Up until fairly recently, they were tickled with the smallmouth angling in the river. This week: not so much.
Rainy runoff has muddied the waters in rivers all over the Tri-Cities area. Fortunately, the reservoirs are still for the most part fishing well.
“This week, it’s just been too muddy to fish,” said Andrew Walsworth, who expects the action to improve if the river is allowed to clear up just a little.
“A lot of people have been catching fish on swimbaits and soft plastic worms. The soft plastic crawfish and anything crawdad-like was also working well,” said Walsworth, who reported that spinnerbaits, jerkbaits and jigs were catching bass on nearby Ft. Patrick Henry Lake.
Rod Colyer at Colgard Outdoor Sports in Norton reports that the fishing in the Powell and Clinch rivers was going gangbusters on grubs and the regular Zoom Fluke before the latest gush of mud.
He thinks that even with the high coloration, the rivers are more fishable than many anglers realize. At any rate, he things they’ll clear out fairly quickly if the weather cooperates.
“Another thing they were catching nice smallmouth on was the three-inch Senko. Rig it wacky and just let it drift with the current,” said Colyer, who noted that green pumpkin and watermelon remain the go-to colors.
Do they think it’s a minnow? Do they think it’s a hellgrammite? Who knows? They just hammer it.
The TVA has dropped the water on Cherokee Lake a couple of feet, improving the bass fishing round the submerged bushes. In addition to flipping, anglers are also working the water in those areas with ChatterBaits.
Night fishing has been good with Texas-rigged Baby Brush Hogs on the main and secondary points. Swimbaits are good on down to 20 feet. Up top, Ribbit Frogs are out-fishing buzzbaits in many instances.
Rex Pendergrass at Watson’s Marine in Bluff City reports a nice early and late topwater bite on Boone Lake — Zara Spooks, Pop-R’s and the like. South Holston has had some early topwater as well as a bite on mid-range running crankbaits. The good old rootbeer pig and jig is also in play.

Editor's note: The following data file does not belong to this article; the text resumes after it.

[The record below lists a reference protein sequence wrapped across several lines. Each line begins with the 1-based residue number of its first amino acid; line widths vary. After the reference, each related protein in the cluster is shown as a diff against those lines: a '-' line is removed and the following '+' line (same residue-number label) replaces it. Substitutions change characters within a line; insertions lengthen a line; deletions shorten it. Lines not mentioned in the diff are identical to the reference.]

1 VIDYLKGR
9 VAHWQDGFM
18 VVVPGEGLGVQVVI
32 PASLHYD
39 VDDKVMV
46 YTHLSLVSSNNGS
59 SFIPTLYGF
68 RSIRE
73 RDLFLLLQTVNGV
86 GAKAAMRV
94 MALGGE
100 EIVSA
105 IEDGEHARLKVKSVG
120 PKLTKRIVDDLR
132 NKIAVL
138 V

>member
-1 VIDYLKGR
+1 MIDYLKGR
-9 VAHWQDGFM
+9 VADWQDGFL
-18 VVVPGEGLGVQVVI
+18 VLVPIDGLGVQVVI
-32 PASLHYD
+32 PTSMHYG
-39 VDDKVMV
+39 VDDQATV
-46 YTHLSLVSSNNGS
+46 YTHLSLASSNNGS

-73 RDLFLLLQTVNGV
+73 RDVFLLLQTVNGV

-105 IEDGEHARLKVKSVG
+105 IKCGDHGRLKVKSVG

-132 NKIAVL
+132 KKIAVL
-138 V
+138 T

The big news off Watauga Lake has been the walleye fishing, which has been exceptional even with the high water levels.
“I’ve heard tremendous reports from walleye fishermen,” Pendergrass said. “Bandits came out with a long spoonbill walleye plug of its own. I’ve sold a ton of them this year.”
He’s also moving a lot of Lucky Craft jerkbaits, which are popular with fishermen who are cruising for big trout in the tailwater rivers. The 112 Slender is the model most used for bigger trout, he said.
Guys who prefer to fly fish for trout in South Holston, Watauga and Ft. Patrick Henry tailwaters are eager to see if they’ll clean up for the weekend.
“Who can tell after all this rain? They all might be blown out,” said Todd Boyer at Mahoney’s Sportsmans Paradise in Johnson City.
Boyer, a guide and innovative fly tyer (the now-ubiquitous Wiggle Minnow is his original design) hasn’t been able to even get on the raging Nolichucky lately, much less fish it. He’s seeing a lot of mud rolling out of the Doe River into the Watauga and even a lot of murk fairly low on the South Holston. But they may be area fly fishers best hope for weekend angling.
“The sulphur (mayflies) have been the thing on both the South Holston and Watauga. You might still find a few caddis coming off on the Watauga, but sulphurs are the main insect hatch,” Boyer said.
George Thwaites is a Sports and Outdoors writer for the Kingsport Times-News. Send your trophy fish photos to: email@example.com.